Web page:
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Virtual Workshop

4-6 August 2021

Apply to be an Early Career Researcher Participant here  (deadline: 30th June 2021)

Please download abstract template here

Goal.

The Workshop is directed at stimulating innovative research connecting the interlinked issues of climate change and plastic waste ahead of the UNFCCC’s COP26 which will be held in Glasgow in November 2021.

The workshop is designed to encourage lateral thinking, flexibility, and adaptability in working together to create strong links between UK-based and Indonesian researchers and institutions to conduct research that is focused on reducing the risks and vulnerabilities of coastal communities in Indonesia.

Aims.

This interdisciplinary and multi-stakeholder workshop will explore the evidence required to connect the plastic waste and climate change problems in Indonesia. The aims of the workshop are as follows:

  • To develop an evidence base connecting the problems of marine plastic waste and climate change adaptation in Indonesia.
  • To stimulate research between the UK and Indonesia which examines the causes as well as the consequences of the combined problems of marine plastic waste and climate change adaptation in Indonesia
  • To catalyze interdisciplinary research projects that integrate scientific knowledge with an understanding of national and international development processes related to climate change and plastic waste
  • To develop the capacity of early career researchers to build and lead interdisciplinary and gender-balanced research teams
  • To support early career researchers to develop fundable project proposals that provide an evidence-base for policy making and action
  • To create a dynamic and responsive network of researchers in the UK and Indonesia who have the capacity to become mentors of future early-career researchers responding to complex and inter-connected global challenges.

Workshop Conclusion.

Participants will leave the Workshop with experience in building a case for action based on robust evidence, an understanding of the processes involved in developing successful interdisciplinary research projects, and with a network of contacts through which future research related to the problems of climate change and plastic waste can be developed.

Challenge Prizes.

The workshop will challenge participants categorized as early career researchers to develop three interdisciplinary research projects, who will be awarded with “Challenge Prizes” with a maximum total of £30,000 for all three prizes (ranges between £7,500 and £15,000).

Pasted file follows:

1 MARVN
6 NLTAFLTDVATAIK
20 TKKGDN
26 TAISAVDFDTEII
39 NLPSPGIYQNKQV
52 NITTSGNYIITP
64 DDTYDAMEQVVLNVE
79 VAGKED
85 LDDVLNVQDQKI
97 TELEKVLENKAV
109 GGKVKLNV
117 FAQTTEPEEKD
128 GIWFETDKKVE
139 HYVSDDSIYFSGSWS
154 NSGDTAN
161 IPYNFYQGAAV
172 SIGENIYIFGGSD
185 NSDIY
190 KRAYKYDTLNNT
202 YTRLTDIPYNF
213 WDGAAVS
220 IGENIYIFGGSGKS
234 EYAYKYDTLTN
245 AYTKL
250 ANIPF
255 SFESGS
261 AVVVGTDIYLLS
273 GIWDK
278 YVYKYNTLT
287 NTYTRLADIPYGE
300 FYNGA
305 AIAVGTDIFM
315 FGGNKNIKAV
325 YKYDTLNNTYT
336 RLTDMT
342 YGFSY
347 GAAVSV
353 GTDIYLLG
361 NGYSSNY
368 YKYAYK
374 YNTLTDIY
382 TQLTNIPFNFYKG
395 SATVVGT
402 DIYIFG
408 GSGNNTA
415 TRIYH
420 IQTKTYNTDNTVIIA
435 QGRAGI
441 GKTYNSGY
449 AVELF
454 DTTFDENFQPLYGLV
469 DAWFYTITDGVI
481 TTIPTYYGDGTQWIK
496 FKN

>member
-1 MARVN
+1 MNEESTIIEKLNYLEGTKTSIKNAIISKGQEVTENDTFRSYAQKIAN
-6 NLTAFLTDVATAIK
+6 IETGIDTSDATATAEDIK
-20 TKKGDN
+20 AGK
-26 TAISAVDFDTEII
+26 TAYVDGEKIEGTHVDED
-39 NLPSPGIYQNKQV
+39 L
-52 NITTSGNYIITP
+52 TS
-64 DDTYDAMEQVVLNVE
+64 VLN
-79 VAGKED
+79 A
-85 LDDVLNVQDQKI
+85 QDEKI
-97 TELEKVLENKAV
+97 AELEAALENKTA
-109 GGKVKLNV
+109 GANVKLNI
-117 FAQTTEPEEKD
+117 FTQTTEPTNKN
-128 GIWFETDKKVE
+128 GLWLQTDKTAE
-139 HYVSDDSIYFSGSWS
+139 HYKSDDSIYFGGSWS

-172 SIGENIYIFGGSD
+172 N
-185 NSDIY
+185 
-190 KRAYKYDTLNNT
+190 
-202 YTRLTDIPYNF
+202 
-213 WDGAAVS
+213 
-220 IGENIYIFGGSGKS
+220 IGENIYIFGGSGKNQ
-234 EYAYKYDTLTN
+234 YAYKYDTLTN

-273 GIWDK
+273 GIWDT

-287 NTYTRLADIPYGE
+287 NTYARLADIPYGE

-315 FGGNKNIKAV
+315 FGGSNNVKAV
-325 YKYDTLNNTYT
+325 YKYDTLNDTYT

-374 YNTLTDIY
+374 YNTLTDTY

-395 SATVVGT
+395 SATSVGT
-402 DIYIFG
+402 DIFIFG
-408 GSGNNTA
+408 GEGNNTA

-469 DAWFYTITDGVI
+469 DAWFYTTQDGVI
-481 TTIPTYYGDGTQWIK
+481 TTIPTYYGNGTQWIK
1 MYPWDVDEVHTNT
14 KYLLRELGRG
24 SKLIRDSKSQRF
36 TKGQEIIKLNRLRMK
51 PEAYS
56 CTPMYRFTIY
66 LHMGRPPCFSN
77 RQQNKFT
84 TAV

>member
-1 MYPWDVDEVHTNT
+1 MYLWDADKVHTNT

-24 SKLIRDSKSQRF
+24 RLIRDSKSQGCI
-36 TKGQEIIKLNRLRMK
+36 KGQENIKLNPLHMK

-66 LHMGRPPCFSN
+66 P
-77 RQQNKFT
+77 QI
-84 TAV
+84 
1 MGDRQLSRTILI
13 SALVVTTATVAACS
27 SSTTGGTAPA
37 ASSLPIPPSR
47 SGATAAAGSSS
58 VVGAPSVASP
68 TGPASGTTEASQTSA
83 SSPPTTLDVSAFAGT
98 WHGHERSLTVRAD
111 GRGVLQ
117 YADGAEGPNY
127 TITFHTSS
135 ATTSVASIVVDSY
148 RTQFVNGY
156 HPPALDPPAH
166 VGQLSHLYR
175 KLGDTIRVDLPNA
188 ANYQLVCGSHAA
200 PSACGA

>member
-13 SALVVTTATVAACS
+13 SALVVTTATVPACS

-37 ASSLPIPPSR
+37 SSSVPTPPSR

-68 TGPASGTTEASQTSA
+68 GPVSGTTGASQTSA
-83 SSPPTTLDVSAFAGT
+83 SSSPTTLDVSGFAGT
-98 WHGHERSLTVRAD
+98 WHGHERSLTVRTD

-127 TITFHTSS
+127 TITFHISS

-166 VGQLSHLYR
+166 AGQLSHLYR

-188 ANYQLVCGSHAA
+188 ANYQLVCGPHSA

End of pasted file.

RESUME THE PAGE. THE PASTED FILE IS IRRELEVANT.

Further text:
Questions or Further Information.

Dr. Asep Adhikerana, CSERM UNAS, cserm@unas.ac.id

 

News

Second Grant of BC ECRN Pilot Project Awarded to CSERM UNAS Early Career Researchers

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Second Grant of BC ECRN Pilot Project Awarded to CSERM UNAS Early Career Researchers
We are very pleased to announce that a member of our research team, Nuzulia Mutika Sari S.Si has just been awarded a grant from the GCRF Blue Communities Early Career Researcher Network (ECRN) Pilot Project. The pilot project is a collaborative effort between early career researchers from three institutions which are CSERM UNAS, HNUE (Hanoi National University of Education) with Dr Nguyễn Thu Hà will act as the first Principal Investigator, and involving other researchers from both institutions: Arfa’a Wulanda Agnia ST(CSERM UNAS), and Dr Bethany Roberts (University of Exeter) both as the Co-Principal Investigators.
Despite the pandemic situation, the team managed to developed the idea through several online brainstorming and zoom discussions involving mentors from the GCRF Blue Communities experts. Through the funded project, will seek to understand island communities’ knowledge and perception of gender roles in coastal and marine resource use and management using Cu Lao Cham – Hoi An Biosphere Reserve and Taka Bonerate Kepulauan Selayar Biosphere Reserve – Indonesia as the case study. Ultimately, this project aims to feed into the reserves management plan and improve access for women in decision-making roles